They attempted to eliminate independent oversight of Congress by putting the Office of Congressional Ethics under their control. In North Carolina they tried to reorganize the very structure of government to strip the powers they enjoyed from the incoming Democratic governor, including reversing some changes that they originally made for their own benefit. Reports of harassment and crime against people of color and LGBT people spiked after election day, both nationally and among my personal friends, and violence against Muslims in particular has sharply increased in recent years. White supremacists and Christian extremists have been emboldened by the vulgarity and immorality of their orange führer, and his cruel, theocratic vice president. Trump eagerly attacks good people who fight for civil rights while playing dumb about his support from white supremacists, preferring to halfheartedly disavow and then ignore the discrimination and hatred done in his name, and instead continue to heap his condemnation on the people who fight those things.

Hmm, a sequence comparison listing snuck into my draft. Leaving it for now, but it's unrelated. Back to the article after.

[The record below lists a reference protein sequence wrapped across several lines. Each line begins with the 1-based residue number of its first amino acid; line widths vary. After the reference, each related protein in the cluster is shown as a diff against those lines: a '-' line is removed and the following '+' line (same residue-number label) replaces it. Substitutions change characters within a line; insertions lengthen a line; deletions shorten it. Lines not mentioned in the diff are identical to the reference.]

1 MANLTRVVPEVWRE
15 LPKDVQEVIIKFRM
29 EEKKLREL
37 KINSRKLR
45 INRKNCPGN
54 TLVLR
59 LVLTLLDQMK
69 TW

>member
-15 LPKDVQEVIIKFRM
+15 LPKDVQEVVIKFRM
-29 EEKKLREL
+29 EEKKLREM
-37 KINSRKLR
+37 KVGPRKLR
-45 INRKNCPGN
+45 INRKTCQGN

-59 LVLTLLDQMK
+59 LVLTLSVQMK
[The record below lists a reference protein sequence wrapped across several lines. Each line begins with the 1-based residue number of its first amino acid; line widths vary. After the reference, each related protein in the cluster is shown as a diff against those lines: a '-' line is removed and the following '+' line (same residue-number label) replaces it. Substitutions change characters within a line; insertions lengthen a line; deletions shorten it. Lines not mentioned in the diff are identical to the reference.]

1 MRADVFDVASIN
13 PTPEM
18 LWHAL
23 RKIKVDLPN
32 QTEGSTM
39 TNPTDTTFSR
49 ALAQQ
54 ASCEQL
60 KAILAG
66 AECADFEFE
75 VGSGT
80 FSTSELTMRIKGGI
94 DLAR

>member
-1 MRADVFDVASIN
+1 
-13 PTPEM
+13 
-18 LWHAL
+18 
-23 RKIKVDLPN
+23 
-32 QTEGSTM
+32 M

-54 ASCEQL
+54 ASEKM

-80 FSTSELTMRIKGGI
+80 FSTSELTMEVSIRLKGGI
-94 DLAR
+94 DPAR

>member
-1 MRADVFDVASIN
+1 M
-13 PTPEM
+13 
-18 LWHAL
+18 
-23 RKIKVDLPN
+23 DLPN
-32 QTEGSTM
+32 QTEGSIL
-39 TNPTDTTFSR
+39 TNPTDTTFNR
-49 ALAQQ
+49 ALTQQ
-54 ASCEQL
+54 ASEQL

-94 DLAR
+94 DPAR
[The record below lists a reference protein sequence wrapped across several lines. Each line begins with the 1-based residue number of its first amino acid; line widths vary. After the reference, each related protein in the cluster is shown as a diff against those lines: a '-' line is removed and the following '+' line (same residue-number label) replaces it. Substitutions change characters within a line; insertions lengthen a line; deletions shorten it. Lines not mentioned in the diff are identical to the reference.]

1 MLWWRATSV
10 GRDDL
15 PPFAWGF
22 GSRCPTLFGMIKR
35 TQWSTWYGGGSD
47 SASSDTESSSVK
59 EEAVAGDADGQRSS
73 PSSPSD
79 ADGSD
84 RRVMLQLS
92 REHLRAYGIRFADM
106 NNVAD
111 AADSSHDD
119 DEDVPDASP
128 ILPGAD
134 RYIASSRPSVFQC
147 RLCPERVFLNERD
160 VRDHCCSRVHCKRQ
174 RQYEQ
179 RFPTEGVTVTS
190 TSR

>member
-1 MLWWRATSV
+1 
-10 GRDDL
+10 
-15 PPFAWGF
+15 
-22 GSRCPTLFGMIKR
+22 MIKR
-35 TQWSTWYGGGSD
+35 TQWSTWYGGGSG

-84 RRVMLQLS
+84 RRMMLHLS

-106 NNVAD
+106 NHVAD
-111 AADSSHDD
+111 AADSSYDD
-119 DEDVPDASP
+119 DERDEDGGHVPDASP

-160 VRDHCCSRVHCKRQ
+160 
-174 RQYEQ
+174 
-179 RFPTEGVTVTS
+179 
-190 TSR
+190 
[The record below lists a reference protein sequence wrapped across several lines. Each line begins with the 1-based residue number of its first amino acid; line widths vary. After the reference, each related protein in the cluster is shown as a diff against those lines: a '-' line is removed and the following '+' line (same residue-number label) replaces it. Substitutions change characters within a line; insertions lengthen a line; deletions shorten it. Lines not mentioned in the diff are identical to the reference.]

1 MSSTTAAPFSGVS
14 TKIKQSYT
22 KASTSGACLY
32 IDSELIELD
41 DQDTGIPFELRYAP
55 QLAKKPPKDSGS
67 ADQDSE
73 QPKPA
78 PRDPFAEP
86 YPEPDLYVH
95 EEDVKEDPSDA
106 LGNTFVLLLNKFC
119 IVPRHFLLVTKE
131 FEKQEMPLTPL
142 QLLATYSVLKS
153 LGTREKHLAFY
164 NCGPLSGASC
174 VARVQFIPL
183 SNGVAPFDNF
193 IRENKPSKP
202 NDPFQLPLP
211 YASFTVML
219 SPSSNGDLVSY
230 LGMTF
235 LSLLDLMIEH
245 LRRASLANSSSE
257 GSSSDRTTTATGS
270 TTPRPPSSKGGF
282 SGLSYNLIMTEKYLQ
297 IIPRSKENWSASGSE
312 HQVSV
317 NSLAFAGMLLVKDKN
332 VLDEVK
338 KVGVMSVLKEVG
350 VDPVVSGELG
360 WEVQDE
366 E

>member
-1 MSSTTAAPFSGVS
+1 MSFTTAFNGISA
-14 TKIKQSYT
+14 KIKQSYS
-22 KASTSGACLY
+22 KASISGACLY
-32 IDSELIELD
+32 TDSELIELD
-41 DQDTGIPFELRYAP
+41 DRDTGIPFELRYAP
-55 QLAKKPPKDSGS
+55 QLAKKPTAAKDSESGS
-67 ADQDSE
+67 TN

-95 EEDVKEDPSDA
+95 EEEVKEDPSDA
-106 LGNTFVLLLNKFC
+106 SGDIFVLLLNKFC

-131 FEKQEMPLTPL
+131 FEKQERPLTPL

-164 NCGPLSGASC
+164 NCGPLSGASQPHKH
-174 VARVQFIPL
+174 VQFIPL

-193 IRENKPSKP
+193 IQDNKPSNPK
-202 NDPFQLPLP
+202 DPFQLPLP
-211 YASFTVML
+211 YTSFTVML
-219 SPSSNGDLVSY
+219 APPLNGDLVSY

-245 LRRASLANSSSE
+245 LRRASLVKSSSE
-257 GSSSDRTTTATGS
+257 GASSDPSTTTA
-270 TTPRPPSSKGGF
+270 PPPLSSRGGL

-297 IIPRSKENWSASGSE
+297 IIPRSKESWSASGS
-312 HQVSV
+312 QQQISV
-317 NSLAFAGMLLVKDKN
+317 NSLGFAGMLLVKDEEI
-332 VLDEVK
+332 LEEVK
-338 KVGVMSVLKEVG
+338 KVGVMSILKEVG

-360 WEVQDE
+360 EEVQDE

There’s simply too much to list. Seems like every day Trump and his minions spew more falsehoods, advocate for more oppression, or otherwise continue acting like the slimy predators they are. And their loyal voters, either still misled by the propaganda or being authoritarian bullies themselves, continue to spread their hatred throughout society.
Donald Trump has said that his net worth fluctuates based on several factors, including how he feels. He seems to assign an arbitrarily large value to his name as a brand, which is like if I claimed my net worth is $250 million and some change, because my blog has 250 followers at the moment and each one makes me feel like a million bucks. That’s not the way it works in the real world, of course. However, there’s a tiny smudge of truth behind Trump’s ridiculous claims. I doubt he’s aware of it, since Trump and the truth don’t seem to have any sort of relationship, but it’s there.